Failure of the Democrats’ Bloodless Assassination Attempt

This most absurd and irresponsible of all assaults on the presidency in America’s rich history of low political chicanery is now down to a desperate gamble by the Democrats.

Democrats cannot possibly sustain the argument that they should have witnesses, whom they failed to call among the 17 they had in the House of Representatives (which they control) but the Republican Senate majority cannot call witnesses on behalf of the president.

Peggy Noonan, the most believable of the media Trump-bashers because she is such a generally fair-minded person, proposed on January 25 in the Wall Street Journal that the Democrats call John Bolton, who they know would be a hostile witness against the president, and Mick Mulvaney, who could continue to explain his unforgivable butchery of an answer to a reasonable press question about political influence on foreign aid. In return, Noonan offered generously, the Republicans could call Joe Biden—who would then complete his flameout as a candidate or make a brilliant defense and clinch the nomination—and Rudy Giuliani, so the Democrats could try the Lev Parnas case for their own delectation. (Parnas is an indicted former associate of Giuliani negotiating his plea bargain.)

This is fairness according to Peggy Noonan: a perfect bipartisan solution of four home-run witnesses for the Democrats and four prearranged strikeouts for the Republicans.

Not even such a fatuous scenario as this would alter the outcome: there is no probative evidence that the president did what he is accused of doing, and what he is accused of is not illegal, not impeachable, and the entire episode is an outrage and a disgrace. As anti-Trump law professor Jonathan Turley testified at the House Judiciary Committee in December, the abuse of power that has occurred has been the impeachment of the president, not any act by the president that has come to light.

The Democrats will not be the only side with witnesses and they cannot allow Representative Adam Schiff (D-Calif.), his senior staff, or the well-known pseudo-whistleblower to testify. If they do the entire sleazy, pre-cooked arrangement will blow up in their faces. But they need the argument that the Republicans blocked John Bolton so they can misrepresent this misbegotten turkey of an impeachment as a convincing case. The argument will be that if the Republicans had not imposed a “cover-up” by preventing Bolton from testifying, it all would have ended differently.

Again, the argument is nonsense. Bolton would not have anything but an opinion and perhaps a recollection of uncertain accuracy in all of the circumstances that Trump was leveraging assistance to Ukraine in exchange for an investigation of the Bidens. It would be a mixture of sour grapes from a fired former adviser and the pressure on all authors of books to sell them. His testimony would not swing the verdict in any event. Nor could the Democrats be sanguine about Hunter Biden’s testimony, as he would be eviscerated by the president’s counsel as a token potential conduit in an influence-peddling operation.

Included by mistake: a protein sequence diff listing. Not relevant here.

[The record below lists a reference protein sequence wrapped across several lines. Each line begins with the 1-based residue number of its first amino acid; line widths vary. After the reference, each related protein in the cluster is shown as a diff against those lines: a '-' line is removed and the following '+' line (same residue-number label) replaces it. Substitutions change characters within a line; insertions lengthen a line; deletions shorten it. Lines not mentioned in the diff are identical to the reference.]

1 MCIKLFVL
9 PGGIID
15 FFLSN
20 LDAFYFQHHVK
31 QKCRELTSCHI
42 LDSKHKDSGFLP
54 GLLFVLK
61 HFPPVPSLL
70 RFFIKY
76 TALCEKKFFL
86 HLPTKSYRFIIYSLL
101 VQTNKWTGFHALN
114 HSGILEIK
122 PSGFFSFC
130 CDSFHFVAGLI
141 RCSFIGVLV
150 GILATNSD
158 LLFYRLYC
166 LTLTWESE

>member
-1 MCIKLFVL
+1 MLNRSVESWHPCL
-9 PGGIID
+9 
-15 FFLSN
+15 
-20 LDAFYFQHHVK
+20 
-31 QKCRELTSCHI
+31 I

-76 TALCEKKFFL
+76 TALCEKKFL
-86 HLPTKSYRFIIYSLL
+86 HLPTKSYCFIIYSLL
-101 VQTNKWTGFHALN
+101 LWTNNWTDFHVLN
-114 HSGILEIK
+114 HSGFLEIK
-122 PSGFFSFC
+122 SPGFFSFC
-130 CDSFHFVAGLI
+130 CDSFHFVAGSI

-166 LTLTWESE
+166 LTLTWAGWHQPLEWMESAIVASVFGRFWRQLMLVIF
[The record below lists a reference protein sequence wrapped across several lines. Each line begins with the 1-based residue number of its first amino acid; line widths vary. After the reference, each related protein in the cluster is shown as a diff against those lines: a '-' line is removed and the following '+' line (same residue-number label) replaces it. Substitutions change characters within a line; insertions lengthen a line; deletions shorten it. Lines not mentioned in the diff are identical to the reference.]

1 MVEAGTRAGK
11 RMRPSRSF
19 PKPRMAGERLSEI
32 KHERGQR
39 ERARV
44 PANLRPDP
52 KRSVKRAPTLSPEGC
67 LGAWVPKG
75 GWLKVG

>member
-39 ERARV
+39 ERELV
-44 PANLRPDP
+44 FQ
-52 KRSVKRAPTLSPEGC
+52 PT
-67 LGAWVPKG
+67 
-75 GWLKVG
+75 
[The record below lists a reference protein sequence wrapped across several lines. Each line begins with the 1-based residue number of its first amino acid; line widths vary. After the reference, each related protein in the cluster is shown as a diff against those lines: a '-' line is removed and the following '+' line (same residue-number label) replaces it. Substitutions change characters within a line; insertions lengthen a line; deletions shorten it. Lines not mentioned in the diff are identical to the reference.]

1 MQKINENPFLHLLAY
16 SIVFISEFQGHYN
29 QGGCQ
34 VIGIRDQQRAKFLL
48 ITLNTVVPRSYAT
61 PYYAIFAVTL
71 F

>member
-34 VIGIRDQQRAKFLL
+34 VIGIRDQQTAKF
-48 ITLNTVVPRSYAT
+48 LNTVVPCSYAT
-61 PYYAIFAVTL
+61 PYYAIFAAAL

The accusations against President Trump have not got off the ground despite all the venomous and repetitive loquacity of the prosecution managers, Schiff (who chairs the House Intelligence Committee) and House Judiciary Committee Chairman Jerry Nadler (D-N.Y.). The jig is up: the Democrats have used the nuclear option, played the big Trump card, had their silly impeachment trial and now they are desperately looking for an exit strategy that leaves a political shirt on their backs. So they are clamoring for witnesses, as if they were fearless and had nothing to hide, and hope that the White House and majority leader Mitch McConnell (R-Ky.) persuade even their nominal co-partisans to stand fast and conclude that the case is so weak, it should end now.

This is all coming as Trump mounts the national and world stage as the supreme single-combat warrior.

Richard Nixon, in contrast, was so stressed by the adoption of articles of impeachment against him that the secretary of state, Henry Kissinger, sent  a message to the defense department that no orders from the president committing forces to action should be followed unless countersigned by himself or White House Chief of Staff Alexander Haig (a completely unnecessary precaution). Similarly, President Bill Clinton at this point in his impeachment, was in full bunker mode. Yet President Trump has conspicuously increased the tempo of events.